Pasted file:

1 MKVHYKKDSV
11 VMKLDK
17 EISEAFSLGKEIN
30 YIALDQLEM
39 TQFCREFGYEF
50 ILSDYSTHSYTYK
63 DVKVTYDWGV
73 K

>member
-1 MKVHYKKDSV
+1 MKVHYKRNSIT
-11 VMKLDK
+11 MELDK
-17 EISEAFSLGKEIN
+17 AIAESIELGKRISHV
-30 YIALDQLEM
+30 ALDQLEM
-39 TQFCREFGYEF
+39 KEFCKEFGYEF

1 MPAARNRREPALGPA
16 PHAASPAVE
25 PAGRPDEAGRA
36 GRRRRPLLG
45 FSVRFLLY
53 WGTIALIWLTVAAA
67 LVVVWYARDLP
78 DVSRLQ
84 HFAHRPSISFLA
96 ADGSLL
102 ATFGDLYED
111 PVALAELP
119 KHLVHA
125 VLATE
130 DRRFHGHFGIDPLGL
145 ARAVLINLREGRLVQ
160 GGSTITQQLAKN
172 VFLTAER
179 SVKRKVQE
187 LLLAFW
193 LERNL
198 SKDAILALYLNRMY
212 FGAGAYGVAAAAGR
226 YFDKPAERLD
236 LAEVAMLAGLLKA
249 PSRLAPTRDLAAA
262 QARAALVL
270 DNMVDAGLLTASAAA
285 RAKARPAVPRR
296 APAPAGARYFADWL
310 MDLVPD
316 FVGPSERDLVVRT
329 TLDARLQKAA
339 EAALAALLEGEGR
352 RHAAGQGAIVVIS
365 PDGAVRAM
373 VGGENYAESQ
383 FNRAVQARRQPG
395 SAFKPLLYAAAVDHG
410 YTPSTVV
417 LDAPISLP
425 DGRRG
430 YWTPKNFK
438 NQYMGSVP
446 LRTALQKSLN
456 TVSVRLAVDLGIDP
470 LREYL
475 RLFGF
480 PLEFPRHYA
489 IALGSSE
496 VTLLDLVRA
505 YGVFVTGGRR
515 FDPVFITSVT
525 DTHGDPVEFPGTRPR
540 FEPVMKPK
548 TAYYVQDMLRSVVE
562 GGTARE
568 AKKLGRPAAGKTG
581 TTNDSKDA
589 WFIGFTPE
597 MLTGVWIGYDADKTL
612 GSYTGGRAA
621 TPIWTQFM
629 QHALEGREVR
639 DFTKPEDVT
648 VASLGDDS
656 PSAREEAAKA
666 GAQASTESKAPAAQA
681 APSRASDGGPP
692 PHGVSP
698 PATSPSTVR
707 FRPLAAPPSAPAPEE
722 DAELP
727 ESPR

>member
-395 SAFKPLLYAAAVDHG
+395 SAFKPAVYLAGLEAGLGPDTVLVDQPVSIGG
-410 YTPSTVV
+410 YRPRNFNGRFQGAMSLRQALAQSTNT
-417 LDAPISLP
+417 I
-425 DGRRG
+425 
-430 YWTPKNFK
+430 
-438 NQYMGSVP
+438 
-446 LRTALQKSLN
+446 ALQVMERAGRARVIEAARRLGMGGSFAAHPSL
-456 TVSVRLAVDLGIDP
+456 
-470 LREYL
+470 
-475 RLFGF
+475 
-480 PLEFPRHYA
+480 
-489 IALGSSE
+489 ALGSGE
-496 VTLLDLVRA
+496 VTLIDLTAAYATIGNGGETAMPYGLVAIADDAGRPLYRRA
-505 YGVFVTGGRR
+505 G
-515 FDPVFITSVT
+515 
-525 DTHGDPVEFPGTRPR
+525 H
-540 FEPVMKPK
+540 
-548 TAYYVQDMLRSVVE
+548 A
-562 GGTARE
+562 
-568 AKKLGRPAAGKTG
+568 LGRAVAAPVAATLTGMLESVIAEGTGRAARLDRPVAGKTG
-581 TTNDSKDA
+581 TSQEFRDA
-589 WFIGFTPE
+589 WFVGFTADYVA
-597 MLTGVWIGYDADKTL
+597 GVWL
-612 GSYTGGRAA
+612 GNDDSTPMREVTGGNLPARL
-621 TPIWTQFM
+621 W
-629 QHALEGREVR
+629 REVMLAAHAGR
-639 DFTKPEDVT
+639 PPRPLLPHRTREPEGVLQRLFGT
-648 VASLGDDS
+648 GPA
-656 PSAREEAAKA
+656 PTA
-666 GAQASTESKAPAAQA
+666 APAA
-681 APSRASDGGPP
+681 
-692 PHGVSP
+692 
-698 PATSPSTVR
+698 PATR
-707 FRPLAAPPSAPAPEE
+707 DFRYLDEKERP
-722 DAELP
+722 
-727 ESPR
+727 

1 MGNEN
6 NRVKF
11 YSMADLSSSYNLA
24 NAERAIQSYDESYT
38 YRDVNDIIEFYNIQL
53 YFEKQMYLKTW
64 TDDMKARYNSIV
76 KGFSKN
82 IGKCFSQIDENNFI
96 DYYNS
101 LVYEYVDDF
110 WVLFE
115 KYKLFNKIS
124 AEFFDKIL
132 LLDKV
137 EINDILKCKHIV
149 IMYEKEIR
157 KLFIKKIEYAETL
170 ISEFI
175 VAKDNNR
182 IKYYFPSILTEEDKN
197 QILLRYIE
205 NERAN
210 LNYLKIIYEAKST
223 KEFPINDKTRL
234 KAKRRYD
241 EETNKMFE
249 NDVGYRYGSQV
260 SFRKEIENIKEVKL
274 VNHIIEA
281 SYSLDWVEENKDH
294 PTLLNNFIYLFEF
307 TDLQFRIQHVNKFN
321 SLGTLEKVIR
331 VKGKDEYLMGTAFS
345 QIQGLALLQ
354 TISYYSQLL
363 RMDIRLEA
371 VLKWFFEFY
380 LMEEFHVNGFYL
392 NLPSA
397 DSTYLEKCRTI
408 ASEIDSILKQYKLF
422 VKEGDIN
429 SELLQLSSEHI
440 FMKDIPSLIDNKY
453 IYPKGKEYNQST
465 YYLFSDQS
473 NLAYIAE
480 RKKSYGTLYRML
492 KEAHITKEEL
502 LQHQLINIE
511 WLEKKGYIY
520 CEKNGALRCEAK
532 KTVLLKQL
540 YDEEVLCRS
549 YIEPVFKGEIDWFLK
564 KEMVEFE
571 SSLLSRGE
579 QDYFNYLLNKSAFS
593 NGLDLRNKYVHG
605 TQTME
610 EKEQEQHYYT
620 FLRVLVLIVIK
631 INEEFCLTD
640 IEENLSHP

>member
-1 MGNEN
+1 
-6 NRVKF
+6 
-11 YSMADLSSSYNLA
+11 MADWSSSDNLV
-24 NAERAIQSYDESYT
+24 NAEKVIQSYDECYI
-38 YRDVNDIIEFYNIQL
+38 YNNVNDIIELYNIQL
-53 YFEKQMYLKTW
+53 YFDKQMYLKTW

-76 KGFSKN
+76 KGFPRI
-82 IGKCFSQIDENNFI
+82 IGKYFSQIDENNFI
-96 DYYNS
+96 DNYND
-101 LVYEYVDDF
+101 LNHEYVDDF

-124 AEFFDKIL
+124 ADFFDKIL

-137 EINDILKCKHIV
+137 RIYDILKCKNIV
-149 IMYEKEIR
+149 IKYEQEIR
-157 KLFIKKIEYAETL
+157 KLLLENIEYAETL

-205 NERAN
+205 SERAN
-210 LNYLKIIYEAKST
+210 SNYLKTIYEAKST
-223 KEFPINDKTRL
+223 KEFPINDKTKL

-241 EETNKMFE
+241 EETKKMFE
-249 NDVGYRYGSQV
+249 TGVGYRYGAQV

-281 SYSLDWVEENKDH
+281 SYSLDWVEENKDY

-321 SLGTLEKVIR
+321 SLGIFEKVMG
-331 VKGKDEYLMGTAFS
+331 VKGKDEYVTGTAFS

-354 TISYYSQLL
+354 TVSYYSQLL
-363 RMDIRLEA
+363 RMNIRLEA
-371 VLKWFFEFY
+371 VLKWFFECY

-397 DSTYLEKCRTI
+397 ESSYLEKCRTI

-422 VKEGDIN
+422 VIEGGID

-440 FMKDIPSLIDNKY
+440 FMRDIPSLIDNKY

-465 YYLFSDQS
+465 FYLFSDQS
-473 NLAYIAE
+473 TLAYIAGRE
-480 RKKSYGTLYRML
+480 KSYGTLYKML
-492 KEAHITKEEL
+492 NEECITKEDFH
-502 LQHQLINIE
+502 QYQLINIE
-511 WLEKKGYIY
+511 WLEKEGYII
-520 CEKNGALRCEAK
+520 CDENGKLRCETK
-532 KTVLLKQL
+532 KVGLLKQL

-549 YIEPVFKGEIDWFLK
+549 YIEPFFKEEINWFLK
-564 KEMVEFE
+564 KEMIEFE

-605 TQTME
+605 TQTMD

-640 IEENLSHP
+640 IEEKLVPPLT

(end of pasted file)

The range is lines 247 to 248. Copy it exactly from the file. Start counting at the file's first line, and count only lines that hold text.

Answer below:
+76 KGFPRI
-82 IGKCFSQIDENNFI